Can i get decent photographs from the train? In theory, yes. The snag is that you probably won't be able to open any of the windows and if you find one that will open the carriage attendant will shout at you if you try opening it. What's more, the exterior of the windows is usually extremely grimy. But here are a couple of tips: first, borrow a rag from the carriage attendant to clean your own compartment window while it stops at one of the first stations (you'll need to be tall to do this). Second, walk right through to the back of the train, from where you can get great pictures down the track along which you have passed.

Can I get off the train along the way? Two or three times a day the trains stop for about 20 minutes, giving you time for a leisurely amble round a Siberian train station. But if you actually want to get off and spend the night somewhere, then you will need to decide in advance where and when you are going to do it. This is for two reasons. Firstly, because there is, as yet, no such thing as a Trans-Siberian rail-pass, allowing you to get on or off wherever you feel like it. There are only point-to-point tickets, issued with reservations for particular trains on particular dates. In other words, you need a new and separate ticket for each leg of your journey. And note that tickets for repeated short journeys become much more expensive than one straight-through ticket.

The second reason is that to obtain a standard Russian tourist visa, you'll need to specify in advance where you are going to be on each night of your trip. This usually requires having already booked (and paid for) your accommodation and tickets when you apply.

Is that as horribly complex as it sounds? Frankly, yes, which is one very good reason - especially if you are a first-timer in Russia - for putting the whole thing into the hands of a tour operator from the very outset. An affordable, experienced agency such as the Russia Experience (020-8566 8846; can book all your connections and find you affordable accommodation in all those obscure Russian towns that you had never heard of until you read its brochure.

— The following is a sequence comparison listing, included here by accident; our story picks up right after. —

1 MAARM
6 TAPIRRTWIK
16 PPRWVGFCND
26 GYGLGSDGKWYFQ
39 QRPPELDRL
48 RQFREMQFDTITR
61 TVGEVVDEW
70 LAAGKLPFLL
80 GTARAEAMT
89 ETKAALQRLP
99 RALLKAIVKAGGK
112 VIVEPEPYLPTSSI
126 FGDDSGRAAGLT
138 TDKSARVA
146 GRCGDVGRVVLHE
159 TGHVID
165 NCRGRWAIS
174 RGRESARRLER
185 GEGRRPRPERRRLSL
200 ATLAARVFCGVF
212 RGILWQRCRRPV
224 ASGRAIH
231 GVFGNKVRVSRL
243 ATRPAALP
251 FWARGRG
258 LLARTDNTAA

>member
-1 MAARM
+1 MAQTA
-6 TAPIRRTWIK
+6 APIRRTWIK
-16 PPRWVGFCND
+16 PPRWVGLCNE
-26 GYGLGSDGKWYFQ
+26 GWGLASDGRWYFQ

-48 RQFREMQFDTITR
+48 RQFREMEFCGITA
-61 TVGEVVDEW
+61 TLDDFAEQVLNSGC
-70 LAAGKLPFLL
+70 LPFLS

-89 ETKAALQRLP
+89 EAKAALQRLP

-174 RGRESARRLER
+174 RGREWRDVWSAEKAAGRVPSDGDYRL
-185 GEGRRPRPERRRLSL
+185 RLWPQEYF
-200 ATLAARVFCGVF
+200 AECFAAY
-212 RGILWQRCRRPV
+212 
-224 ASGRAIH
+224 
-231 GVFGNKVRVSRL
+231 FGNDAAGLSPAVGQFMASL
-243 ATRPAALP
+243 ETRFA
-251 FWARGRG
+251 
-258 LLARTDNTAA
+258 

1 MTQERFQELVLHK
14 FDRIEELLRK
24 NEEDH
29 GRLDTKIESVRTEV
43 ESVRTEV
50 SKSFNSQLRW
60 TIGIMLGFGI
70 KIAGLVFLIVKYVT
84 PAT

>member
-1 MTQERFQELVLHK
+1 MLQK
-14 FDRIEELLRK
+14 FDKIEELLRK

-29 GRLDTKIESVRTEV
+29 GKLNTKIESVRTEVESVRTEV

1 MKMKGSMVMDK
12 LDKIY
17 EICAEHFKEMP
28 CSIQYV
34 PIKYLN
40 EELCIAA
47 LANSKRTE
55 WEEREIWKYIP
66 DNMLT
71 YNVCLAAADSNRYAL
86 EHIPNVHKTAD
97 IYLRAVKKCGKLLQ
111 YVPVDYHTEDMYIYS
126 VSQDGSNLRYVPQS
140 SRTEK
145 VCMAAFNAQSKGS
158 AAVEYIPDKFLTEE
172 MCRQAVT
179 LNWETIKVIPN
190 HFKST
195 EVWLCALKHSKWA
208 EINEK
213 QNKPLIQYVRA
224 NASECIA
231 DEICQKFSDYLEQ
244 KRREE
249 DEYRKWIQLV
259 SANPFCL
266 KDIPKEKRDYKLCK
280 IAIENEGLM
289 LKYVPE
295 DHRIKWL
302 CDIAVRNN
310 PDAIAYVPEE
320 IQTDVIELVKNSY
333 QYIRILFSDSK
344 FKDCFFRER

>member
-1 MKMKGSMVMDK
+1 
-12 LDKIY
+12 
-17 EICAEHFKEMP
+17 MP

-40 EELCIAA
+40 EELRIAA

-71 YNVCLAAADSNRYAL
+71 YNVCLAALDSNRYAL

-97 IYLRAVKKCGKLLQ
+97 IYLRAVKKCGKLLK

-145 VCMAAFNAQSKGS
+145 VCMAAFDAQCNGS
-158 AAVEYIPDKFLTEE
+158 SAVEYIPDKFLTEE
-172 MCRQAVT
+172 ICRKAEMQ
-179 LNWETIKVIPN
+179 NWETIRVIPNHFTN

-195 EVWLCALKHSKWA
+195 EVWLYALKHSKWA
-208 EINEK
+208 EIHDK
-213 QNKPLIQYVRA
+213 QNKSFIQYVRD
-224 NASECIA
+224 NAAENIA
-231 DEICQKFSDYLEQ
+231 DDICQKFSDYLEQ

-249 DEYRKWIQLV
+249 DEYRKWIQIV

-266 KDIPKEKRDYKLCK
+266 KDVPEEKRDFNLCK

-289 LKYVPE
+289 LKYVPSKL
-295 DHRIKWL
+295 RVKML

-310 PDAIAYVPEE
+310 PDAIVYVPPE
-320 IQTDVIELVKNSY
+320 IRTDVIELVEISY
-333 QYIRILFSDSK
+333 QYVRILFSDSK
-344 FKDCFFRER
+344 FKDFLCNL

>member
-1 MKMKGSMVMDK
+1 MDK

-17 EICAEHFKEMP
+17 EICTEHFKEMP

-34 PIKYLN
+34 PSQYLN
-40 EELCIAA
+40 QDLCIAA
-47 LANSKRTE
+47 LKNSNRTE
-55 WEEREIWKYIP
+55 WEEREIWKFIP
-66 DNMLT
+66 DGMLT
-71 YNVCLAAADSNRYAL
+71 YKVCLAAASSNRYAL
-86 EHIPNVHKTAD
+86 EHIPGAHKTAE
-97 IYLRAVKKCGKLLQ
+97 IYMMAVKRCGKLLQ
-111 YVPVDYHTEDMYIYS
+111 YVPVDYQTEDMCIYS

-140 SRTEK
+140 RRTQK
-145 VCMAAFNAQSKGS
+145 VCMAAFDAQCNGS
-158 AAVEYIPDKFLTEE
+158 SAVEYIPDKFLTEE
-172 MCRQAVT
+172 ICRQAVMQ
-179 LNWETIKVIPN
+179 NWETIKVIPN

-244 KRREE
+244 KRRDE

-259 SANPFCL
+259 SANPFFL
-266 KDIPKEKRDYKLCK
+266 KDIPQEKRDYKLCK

The Russia Experience also has ways of booking tickets cheaper than buying them independently (it does the basic Moscow to Beijing, including visas, accommodation in Moscow and airport transfers for £330). You may dislike the inflexibility of travelling on a pre-arranged itinerary, but when you get off your plane in Moscow and the temperature is 20 below, and you are surrounded by thuggish taxi drivers, you will be glad someone is waiting with your name on a piece of paper. Other specialists include Regent Holidays (0117 921 1711;; Intourist (020-7538 8600, and Gateway to Russia (07050 803 160;

Can I use the Trans-Siberian railway as a means of getting to Japan? In the old Soviet days before tourists were allowed to cross the border between the USSR and China, Japan used to be the main destination of tourists travelling across Siberia. Trains pulled into the ferry terminal of Nakhodka, the civilian port close to Vladivostok, scheduled in time to meet the boats bound for Yokohama and thence Tokyo.

But these days, unfortunately, ferry services are much curtailed, and they no longer dove-tail with train arrivals. Only in the summer time are there some occasional sailings linking Vladivostok with Niigata and Fushiki; the journey takes nearly two days and it is very likely to cost upwards of US$400 (£280). These services are operated by the Far Eastern Shipping Company (15 Aleutskaya Street, Vladivostok, 007 4232 497403).

Where can find out more? One essential companion is the Thomas Cook Overseas Timetable (£9.50). The best specialist guidebook is the brand-new fifth edition of the Trans-Siberian Handbook by Bryn Thomas, published next Monday by Trailblazer (01428 607571,, £12.99. The Lonely Planet Guide to Russia, Belarus and Ukraine (£16.99) has a useful section on the Trans-Siberian railway. Slightly dated, but still readable perspectives on the journey are to be found in Eric Newby's The Big Red Train Ride (Picador, £6.99) and Paul Theroux's The Great Railway Bazaar (Penguin, £7.99). For a melancholy overview of Siberia in general, see Colin Thubron's latest book, the superb In Siberia (Penguin, £7.99).